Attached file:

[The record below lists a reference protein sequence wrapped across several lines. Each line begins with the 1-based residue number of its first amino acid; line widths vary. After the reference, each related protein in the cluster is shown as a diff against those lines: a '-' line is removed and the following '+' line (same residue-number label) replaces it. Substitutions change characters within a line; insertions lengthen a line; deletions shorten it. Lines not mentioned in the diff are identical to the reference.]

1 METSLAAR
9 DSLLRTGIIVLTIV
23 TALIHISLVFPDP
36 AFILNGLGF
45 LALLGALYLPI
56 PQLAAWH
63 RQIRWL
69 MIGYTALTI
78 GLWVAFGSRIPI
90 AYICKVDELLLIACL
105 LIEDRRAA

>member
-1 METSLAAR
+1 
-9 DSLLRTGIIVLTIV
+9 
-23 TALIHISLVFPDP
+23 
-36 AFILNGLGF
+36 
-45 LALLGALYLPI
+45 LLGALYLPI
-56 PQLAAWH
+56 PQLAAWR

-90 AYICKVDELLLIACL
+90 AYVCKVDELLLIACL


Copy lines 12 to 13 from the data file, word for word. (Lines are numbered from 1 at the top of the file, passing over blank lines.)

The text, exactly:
105 LIEDRRAA

>member